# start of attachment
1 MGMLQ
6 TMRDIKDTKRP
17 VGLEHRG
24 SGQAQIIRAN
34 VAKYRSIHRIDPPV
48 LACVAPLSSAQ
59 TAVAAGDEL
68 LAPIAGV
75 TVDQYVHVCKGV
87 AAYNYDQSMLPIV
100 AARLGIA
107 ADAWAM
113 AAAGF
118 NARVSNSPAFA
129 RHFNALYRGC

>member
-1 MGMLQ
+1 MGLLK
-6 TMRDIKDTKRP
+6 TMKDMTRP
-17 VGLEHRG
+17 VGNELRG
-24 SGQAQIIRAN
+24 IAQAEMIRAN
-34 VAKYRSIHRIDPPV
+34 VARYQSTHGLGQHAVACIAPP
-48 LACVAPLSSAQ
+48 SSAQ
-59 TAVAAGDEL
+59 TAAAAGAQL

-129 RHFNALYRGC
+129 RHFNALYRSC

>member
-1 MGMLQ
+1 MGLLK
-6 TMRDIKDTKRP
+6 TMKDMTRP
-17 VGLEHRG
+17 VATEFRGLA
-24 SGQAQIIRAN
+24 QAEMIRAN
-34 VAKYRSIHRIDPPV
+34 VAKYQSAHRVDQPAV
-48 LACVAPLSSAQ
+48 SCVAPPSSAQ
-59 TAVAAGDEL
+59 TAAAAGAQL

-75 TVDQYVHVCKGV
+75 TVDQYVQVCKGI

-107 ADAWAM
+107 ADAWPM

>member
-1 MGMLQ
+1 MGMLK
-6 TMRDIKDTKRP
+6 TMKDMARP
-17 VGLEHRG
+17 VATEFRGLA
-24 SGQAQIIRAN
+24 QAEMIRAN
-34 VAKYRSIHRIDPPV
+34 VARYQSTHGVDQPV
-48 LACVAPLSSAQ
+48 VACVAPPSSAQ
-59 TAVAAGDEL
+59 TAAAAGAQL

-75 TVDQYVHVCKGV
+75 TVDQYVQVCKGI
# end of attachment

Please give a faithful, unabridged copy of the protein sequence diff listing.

1 MGMLQ
6 TMRDIKDTKRP
17 VGLEHRG
24 SGQAQIIRAN
34 VAKYRSIHRIDPPV
48 LACVAPLSSAQ
59 TAVAAGDEL
68 LAPIAGV
75 TVDQYVHVCKGV
87 AAYNYDQSMLPIV
100 AARLGIA
107 ADAWAM
113 AAAGF
118 NARVSNSPAFA
129 RHFNALYRGC

>member
-1 MGMLQ
+1 MGLLK
-6 TMRDIKDTKRP
+6 TMKDMTRP
-17 VGLEHRG
+17 VGNELRG
-24 SGQAQIIRAN
+24 IAQAEMIRAN
-34 VAKYRSIHRIDPPV
+34 VARYQSTHGLGQHAVACIAPP
-48 LACVAPLSSAQ
+48 SSAQ
-59 TAVAAGDEL
+59 TAAAAGAQL

-129 RHFNALYRGC
+129 RHFNALYRSC

>member
-1 MGMLQ
+1 MGLLK
-6 TMRDIKDTKRP
+6 TMKDMTRP
-17 VGLEHRG
+17 VATEFRGLA
-24 SGQAQIIRAN
+24 QAEMIRAN
-34 VAKYRSIHRIDPPV
+34 VAKYQSAHRVDQPAV
-48 LACVAPLSSAQ
+48 SCVAPPSSAQ
-59 TAVAAGDEL
+59 TAAAAGAQL

-75 TVDQYVHVCKGV
+75 TVDQYVQVCKGI

-107 ADAWAM
+107 ADAWPM

>member
-1 MGMLQ
+1 MGMLK
-6 TMRDIKDTKRP
+6 TMKDMARP
-17 VGLEHRG
+17 VATEFRGLA
-24 SGQAQIIRAN
+24 QAEMIRAN
-34 VAKYRSIHRIDPPV
+34 VARYQSTHGVDQPV
-48 LACVAPLSSAQ
+48 VACVAPPSSAQ
-59 TAVAAGDEL
+59 TAAAAGAQL

-75 TVDQYVHVCKGV
+75 TVDQYVQVCKGI